The US Olympic Track & Field Trials begin on June 21st, kicking off a 10-day quest to determine who will represent the US in Paris this summer.

The crucial meet will take place in Eugene, Oregon, where the top three finishers in each event will punch their ticket to the 2024 Olympics. As with this past week's US Swimming Trials, even the most decorated athletes must work to earn their spot — and one bad performance could undermine four years of preparation.

Reigning 100-meter World Champion Sha'Carri Richardson headlines this year's field, as the 24-year-old looks to qualify for her second Olympic Games and compete in her first. Richardson is a world champion in both the 100-meter and 200-meter sprint, but missed the Tokyo Olympics due to testing positive for THC shortly after the last US Olympic Trials.

Other standouts include 400-meter Olympic gold medal-winning hurdler Sydney McLaughlin-Levrone, who's currently the most decorated athlete in the active women's US Track & Field pool. McLaughlin-Levrone qualified to run in the 200-meter and 400-meter flat races alongside the 400-meter hurdles at the Olympic Trials, but opted to focus solely on her signature event.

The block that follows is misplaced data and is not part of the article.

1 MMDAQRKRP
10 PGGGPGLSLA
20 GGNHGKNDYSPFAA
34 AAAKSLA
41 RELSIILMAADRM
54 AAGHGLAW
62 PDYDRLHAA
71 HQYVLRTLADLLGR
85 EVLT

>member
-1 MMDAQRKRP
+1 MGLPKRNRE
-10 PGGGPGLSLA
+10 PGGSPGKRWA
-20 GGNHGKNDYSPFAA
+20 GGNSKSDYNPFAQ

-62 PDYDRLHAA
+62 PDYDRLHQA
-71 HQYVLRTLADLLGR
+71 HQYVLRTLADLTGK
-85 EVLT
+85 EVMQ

800-meter specialist Athing Mu will also be a huge draw this week, as the Olympic gold medalist looks to shake off a lingering hamstring injury while pursuing her second Summer Games. Gold medal-winning pole vaulter Katie Moon will also attempt to qualify for her second-straight Olympic Games.

Ole Miss star McKenzie Long could be Richardson's greatest competition in the 100-meter and 200-meter events, as well as Richardson's Worlds teammate Gabby Thomas in the 200-meter. In field events, watch for Oregon senior Jaida Ross going head-to-head with reigning world champion Chase Jackson in the shot put, as both push for their first Olympic team berth.

Regardless of why you tune in, the US Olympic Trials are a perpetually thrilling and sometimes brutal qualification process. If you're able to make your way to the head of the pack, a shot at Olympic glory might just be waiting at the finish line.

Fans can catch live coverage throughout the Trials via NBC, USA, and Peacock.

Top Teams Square Off in NWSL Weekend Slate

NWSL Orlando Pride forward Barbra Banda
Orlando Pride, led by forward Barbra Banda, will take on Utah in this weekend's NWSL action. (Nicholas Faulkner/Icon Sportswire via Getty Images)

As the NWSL season continues, a few top-performing clubs will have a chance to boost their standings this weekend.

First-place Kansas City will travel to Providence Park to take on fifth-place Portland, as the Current look to keep their unbeaten streak intact. And in New Jersey, third-place Washington will take on fourth-place Gotham FC, with both teams attempting to extend multi-game unbeaten streaks.